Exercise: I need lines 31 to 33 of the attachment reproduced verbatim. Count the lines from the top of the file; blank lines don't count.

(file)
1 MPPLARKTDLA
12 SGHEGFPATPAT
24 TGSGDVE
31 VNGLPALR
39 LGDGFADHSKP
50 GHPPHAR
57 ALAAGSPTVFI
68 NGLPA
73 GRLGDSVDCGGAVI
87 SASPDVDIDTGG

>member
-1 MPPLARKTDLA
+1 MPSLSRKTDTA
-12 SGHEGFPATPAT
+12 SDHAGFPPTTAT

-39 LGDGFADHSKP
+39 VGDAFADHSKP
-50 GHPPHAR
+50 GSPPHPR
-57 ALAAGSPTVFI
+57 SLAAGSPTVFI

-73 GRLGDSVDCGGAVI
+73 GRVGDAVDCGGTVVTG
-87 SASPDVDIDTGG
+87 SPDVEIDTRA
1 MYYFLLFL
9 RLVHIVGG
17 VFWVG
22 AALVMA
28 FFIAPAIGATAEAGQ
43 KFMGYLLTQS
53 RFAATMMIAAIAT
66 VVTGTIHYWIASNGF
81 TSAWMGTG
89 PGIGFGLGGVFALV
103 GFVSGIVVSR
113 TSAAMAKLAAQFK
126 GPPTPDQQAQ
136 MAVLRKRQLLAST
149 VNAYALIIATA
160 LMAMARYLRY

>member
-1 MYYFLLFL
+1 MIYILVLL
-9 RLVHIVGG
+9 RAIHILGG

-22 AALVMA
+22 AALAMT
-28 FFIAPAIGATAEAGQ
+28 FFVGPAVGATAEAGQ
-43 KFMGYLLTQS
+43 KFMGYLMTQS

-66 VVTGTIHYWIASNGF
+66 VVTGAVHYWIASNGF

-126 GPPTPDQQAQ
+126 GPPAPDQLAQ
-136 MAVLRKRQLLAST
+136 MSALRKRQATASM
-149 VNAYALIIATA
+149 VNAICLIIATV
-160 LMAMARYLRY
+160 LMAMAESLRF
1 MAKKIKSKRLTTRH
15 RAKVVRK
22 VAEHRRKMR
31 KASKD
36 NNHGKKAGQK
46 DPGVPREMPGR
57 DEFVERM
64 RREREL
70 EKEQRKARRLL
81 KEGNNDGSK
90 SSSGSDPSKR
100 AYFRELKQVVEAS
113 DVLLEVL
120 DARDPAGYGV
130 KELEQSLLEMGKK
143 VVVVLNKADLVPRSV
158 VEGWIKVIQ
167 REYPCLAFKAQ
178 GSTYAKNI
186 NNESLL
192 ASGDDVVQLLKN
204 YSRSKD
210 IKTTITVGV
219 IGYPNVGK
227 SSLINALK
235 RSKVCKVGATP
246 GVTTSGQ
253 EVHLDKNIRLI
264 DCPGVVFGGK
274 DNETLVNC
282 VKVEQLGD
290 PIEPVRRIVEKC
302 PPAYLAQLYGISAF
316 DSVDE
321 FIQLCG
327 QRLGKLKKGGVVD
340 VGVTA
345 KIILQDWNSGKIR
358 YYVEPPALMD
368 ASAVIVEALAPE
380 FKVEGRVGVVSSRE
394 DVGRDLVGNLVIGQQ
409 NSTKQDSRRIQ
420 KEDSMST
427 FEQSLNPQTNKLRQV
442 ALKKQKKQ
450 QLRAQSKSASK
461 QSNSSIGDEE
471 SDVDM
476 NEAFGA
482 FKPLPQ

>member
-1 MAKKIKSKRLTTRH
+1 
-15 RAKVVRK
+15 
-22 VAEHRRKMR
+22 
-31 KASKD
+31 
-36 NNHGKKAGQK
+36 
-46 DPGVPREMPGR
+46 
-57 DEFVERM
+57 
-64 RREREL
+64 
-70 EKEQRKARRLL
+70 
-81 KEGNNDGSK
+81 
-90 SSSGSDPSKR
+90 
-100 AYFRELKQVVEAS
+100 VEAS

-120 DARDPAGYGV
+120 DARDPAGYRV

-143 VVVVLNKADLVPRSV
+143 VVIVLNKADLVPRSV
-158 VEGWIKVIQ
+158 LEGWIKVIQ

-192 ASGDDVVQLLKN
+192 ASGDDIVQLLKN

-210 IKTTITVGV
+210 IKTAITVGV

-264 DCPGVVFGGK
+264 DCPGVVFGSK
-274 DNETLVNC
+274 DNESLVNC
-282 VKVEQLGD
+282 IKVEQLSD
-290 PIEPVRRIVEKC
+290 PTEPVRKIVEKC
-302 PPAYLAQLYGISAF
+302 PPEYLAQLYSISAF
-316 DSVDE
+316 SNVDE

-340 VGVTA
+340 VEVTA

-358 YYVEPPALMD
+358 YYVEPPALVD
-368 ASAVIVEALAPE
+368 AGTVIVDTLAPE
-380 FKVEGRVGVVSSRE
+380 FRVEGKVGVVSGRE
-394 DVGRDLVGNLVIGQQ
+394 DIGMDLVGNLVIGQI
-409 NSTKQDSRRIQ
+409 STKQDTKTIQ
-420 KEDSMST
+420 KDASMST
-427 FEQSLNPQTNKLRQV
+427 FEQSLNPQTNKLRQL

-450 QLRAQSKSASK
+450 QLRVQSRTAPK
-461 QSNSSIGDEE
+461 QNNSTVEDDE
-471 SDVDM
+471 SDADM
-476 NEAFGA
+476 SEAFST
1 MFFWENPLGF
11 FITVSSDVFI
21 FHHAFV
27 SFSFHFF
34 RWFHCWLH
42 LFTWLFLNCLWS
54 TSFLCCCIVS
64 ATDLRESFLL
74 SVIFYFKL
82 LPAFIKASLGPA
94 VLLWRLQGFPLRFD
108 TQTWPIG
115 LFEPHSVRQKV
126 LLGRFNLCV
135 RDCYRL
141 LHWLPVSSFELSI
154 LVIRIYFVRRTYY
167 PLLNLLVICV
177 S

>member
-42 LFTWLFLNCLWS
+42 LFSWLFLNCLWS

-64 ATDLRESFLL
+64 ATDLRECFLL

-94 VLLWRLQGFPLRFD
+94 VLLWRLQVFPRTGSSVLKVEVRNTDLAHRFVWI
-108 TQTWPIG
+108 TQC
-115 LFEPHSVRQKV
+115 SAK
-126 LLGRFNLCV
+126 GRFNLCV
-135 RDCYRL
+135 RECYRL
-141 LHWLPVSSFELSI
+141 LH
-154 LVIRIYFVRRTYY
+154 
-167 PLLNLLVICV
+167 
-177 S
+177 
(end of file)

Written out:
43 KFMGYLLTQS
53 RFAATMMIAAIAT
66 VVTGTIHYWIASNGF